Should the bills become the law of the land, two physicians (one of whom must be a specialist in the relevant illness) must join with a psychiatrist to authorize a patient's request to die. The next step is an authorization from a Verification and Evaluation Committee, which can also turn down the request. Also, a legal challenge or the patient losing consciousness could postpone the death process. Health professionals would be allowed to refuse participation in the process on the basis of conscience, while there is also oversight provided by Portugal's General-Inspectorate for Health. Patients requesting euthanasia must be either citizens or legal residents of Portugal.
During the voting in February, Catholics and human rights advocates gathered outside of the Parliament to denounce euthanasia and physician-assisted suicide for sick people. Some held banners and placards reading "Life is sacred," and "Euthanasia doesn't end suffering, it ends life." The Catholic Church, professional medical societies and the Ethics Committee for Life Science have long been opposed to euthanasia, which for the time being remains illegal. Despite appeals from Portuguese bishops, lawmakers have not called for a referendum on the issue in the traditionally Catholic nation.
President Marcelo Rebelo de Sousa of the Social Democratic Party may veto the new law, but Parliament can override the veto through a second vote. Sousa could ask for a review of the legislation, given that even while abortion has been largely legal since 2007, the Constitution holds that human life is "sacrosanct." Physicians cannot be compelled to perform the killing of the unborn.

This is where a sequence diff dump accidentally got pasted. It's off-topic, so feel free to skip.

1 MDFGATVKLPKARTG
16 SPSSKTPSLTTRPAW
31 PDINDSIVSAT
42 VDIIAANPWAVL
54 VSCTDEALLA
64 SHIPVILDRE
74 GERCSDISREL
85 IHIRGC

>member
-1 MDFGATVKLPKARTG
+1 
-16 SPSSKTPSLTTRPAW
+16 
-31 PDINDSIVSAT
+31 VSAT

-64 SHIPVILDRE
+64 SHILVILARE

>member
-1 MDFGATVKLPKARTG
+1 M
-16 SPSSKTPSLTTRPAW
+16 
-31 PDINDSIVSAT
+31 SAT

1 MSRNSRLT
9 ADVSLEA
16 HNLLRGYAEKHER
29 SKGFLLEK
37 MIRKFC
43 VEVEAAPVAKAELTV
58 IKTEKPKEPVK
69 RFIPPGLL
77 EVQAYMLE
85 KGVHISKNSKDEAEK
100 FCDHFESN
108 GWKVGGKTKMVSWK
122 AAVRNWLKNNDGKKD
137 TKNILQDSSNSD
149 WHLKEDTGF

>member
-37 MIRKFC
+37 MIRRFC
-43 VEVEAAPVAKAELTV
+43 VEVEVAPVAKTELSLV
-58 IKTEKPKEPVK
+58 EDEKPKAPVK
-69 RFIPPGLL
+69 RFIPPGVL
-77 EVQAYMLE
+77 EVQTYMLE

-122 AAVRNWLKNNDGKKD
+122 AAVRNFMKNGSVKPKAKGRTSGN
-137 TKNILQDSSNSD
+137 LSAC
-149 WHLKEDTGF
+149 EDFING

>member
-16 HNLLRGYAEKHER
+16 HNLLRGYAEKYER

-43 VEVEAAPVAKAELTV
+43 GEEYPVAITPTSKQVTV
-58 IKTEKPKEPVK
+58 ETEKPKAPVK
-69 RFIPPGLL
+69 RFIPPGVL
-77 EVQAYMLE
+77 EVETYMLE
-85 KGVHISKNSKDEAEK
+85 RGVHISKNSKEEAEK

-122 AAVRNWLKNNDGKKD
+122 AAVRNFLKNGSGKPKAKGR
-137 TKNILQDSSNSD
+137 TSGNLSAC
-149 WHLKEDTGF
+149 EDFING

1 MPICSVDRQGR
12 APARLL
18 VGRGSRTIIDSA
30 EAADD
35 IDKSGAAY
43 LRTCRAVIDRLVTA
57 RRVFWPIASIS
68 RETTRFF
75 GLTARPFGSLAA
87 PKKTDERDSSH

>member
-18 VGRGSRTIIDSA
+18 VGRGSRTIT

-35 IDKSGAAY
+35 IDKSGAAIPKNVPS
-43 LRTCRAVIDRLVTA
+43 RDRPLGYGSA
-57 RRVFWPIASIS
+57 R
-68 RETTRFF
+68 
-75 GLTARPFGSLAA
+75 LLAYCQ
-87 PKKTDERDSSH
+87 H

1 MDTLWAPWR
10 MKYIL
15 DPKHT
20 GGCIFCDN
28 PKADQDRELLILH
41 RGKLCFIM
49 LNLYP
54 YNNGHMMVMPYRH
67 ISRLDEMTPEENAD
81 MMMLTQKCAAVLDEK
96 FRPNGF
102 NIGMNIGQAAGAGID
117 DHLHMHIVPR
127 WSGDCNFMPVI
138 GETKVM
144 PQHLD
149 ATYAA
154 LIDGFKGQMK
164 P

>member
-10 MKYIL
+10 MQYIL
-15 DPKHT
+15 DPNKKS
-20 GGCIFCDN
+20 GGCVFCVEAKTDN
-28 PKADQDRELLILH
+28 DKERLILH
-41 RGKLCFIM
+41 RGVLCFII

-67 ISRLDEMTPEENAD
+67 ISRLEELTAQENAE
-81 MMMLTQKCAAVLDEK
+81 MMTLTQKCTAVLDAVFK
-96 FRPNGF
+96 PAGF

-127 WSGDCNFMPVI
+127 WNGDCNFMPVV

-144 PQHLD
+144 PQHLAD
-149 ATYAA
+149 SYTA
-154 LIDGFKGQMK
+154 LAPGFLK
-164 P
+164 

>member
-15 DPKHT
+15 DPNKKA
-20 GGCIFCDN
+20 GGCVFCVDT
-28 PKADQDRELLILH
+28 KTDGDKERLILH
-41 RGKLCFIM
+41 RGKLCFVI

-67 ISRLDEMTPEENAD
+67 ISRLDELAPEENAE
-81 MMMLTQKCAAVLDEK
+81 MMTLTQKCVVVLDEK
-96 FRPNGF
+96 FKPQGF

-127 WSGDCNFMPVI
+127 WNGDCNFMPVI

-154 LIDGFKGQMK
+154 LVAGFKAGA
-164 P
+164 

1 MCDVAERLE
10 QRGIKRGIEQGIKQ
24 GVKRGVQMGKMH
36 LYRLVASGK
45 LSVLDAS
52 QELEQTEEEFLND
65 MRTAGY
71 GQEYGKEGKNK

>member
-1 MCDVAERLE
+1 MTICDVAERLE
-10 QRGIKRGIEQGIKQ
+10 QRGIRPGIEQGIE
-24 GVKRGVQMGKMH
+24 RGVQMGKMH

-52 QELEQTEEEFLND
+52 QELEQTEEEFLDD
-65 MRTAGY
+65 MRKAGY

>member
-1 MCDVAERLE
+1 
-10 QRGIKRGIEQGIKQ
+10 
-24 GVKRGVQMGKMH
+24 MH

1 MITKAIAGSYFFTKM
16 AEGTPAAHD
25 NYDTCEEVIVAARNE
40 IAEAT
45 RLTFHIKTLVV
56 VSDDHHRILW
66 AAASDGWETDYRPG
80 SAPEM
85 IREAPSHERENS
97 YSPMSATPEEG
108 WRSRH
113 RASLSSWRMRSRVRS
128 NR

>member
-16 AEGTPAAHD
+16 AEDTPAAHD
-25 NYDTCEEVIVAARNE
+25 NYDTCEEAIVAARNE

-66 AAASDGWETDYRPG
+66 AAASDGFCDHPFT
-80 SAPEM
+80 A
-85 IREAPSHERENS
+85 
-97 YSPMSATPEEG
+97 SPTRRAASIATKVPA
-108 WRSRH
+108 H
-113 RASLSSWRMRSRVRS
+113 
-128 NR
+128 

Europe continues to be roiled by debate over what has been termed "physician-assisted" death or suicide. For example, pro-life campaigners in Spain have denounced the ruling socialist coalition for introducing legislation to allow the practice. In Germany in February, the Supreme Court declared unconstitutional the criminalization of death-dealing services provided by physicians.
As it currently stands, Portugal's penal code allows a patient to refuse medical assistance. Additionally, medical care that relieves suffering, but which may ultimately cause death, is excluded from the penal code as homicide so long as there is no intention on the part of a physician or medical professional to cause death.
In addition, the penal code establishes that medical care aimed at reducing suffering must fulfill certain requirements: It must be provided by an authorized, health care provider, comply with current medical knowledge and exhibit the current standard of care. If these requirements are met, providing such care is not considered a crime of bodily harm.
Portugal is a traditionally Catholic country, which is famed for miraculous apparitions of the Virgin Mary in the months just before the 1917 Bolshevik Revolution in Russia. At the time, an anti-Catholic regime was in power in Portugal, having overthrown the monarchy and provoked widespread repudiation by Catholics.
Since then, the apparitions have been associated with the Virgin Mary's call for a pontifical consecration of Russia to the Immaculate Heart of Mary, and with resistance to secularizing proposals by socialist governments.
However, despite its Catholic and conservative culture, Portugal has allowed same-sex "marriage," changing the sex noted on birth certificates and granting access to reproductive techniques for single women and same-sex female couples. There are also efforts underway to permit surrogate pregnancy.